It's prime time of year for sniffles and sneezes - a busy time at pediatricians' offices.
Dr. Melissa Conroy of PediatricCare in Topeka sees firsthand how kids share germs. She says since they're in such close contact at school, illnesses often spread among them.
Knowing when to bring them to the doctor can be tricky. Dr. Conroy says a run of the mill sore throat will go away in a couple days, but watch for signs it could be something more serious. She says it might be the bacterial infection strep throat if the pain is so severe a child cannot swallow and it hurts to eat and drink. A fever of 102 or more and a rash - either a whitish color on the tonsils or a sandpaper-like rash on the skin - are other signs of possible strep throat.
The strep bacteria can be diagnosed with a quick throat swab. Getting it treated with an antibiotic is important in preventing complications. Conroy says the pain eventually goes away, but if the bacteria is not treated, it's possible it could lead to the more-serious rheumatic fever later on.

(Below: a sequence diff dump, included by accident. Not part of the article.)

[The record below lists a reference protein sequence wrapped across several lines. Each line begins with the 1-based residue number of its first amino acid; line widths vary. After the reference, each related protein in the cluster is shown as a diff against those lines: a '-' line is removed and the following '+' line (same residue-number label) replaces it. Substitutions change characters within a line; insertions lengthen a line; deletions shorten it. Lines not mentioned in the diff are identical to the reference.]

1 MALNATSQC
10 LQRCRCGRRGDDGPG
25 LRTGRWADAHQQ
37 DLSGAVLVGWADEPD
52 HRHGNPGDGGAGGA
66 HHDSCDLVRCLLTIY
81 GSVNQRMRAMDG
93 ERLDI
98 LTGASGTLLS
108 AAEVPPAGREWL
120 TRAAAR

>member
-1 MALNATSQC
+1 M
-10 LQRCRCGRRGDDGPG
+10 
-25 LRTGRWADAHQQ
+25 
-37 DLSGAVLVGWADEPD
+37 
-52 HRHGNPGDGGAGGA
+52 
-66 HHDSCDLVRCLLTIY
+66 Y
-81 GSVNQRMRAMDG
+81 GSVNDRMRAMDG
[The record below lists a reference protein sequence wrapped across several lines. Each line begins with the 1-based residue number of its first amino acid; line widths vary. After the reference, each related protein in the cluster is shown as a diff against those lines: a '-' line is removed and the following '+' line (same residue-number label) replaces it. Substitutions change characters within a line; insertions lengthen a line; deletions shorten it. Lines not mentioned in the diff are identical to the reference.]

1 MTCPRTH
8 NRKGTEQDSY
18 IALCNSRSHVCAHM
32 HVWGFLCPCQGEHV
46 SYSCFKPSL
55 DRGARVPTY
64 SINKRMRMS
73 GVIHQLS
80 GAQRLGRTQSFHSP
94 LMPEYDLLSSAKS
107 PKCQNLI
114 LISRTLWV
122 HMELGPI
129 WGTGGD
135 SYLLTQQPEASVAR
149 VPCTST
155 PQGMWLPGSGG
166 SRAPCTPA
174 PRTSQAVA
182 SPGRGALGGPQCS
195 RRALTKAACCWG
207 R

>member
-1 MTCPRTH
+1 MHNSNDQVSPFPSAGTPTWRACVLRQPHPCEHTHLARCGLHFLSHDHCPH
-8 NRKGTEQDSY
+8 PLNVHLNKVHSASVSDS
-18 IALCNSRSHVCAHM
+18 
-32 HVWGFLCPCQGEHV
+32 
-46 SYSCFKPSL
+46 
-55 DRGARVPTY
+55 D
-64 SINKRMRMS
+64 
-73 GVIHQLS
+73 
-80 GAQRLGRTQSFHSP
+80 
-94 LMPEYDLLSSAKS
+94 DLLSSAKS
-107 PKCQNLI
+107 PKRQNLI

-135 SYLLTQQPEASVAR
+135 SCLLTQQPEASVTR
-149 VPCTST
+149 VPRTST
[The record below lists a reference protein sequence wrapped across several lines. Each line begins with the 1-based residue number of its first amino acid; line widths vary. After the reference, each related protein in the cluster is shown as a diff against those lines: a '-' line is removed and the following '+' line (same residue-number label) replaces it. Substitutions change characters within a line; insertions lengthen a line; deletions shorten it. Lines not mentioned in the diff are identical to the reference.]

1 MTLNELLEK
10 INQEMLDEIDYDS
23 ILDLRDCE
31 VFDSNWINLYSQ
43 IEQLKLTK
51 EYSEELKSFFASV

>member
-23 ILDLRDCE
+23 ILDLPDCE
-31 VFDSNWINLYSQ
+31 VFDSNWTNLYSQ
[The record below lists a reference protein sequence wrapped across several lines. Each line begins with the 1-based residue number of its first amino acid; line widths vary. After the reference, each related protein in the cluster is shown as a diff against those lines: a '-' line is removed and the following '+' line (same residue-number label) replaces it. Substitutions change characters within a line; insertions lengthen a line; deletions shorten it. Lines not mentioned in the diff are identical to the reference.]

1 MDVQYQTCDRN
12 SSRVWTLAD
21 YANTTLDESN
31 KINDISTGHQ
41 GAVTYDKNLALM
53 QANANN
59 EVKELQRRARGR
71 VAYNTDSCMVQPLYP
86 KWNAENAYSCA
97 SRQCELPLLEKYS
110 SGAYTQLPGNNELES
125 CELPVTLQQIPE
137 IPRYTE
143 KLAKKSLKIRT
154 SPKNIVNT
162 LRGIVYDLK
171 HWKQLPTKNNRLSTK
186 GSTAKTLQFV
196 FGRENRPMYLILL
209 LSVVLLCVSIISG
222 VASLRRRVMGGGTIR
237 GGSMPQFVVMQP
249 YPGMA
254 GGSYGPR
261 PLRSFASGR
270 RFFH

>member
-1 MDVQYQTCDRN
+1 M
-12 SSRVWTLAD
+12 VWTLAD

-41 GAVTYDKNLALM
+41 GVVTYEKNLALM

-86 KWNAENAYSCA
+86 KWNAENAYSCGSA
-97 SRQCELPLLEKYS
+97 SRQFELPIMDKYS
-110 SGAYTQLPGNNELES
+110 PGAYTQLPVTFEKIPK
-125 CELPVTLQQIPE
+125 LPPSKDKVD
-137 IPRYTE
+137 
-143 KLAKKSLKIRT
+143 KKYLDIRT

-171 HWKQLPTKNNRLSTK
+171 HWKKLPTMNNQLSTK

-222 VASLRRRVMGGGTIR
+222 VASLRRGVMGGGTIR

Also making the rounds right now is a viral infection called RSV. Conroy says that in adults and older kids, it causes congestion that might be inconvenient, but in children under two, parents need to watch for respiratory trouble. She says if a child is having trouble breathing, starts breathing unusually fast or seems short of breath, it's a good idea to see a doctor.
Since RSV is a virus, Conroy says there's not medication for it so it needs to run its course. At home, use nasal saline and bulb sunction to relieve congestion. In serious cases, the child may need to be hospitalized for breathing treatments.
As far as preventing the spread of the germs, Conroy says frequent hand washing is the best defense.